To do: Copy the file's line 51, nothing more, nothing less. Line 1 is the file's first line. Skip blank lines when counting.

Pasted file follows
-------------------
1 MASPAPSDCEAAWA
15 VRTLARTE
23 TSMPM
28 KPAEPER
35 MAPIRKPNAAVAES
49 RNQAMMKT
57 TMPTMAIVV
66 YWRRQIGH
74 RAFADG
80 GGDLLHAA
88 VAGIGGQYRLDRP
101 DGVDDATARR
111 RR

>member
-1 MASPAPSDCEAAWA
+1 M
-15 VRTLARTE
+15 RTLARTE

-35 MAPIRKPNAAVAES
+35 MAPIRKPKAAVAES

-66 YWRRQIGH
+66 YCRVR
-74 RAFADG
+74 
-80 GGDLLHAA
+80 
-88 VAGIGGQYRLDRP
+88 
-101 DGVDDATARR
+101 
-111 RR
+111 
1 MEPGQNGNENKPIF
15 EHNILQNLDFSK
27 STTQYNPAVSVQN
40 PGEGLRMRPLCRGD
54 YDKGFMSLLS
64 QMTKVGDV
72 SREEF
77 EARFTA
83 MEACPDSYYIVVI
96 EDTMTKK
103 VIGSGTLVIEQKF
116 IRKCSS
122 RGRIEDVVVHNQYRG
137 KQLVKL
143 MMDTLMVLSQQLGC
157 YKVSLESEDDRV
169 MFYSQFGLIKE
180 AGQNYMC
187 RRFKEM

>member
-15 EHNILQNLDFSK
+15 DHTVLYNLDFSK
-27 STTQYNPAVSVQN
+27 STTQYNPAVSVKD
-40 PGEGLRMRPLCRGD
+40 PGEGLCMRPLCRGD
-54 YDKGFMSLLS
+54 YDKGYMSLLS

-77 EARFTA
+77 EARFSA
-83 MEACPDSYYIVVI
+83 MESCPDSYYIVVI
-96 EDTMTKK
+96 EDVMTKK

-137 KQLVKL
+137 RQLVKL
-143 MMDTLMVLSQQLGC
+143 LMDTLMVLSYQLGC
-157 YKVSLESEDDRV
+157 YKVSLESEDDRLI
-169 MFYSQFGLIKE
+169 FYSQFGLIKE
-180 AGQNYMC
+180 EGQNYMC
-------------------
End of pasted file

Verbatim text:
187 RRFKEM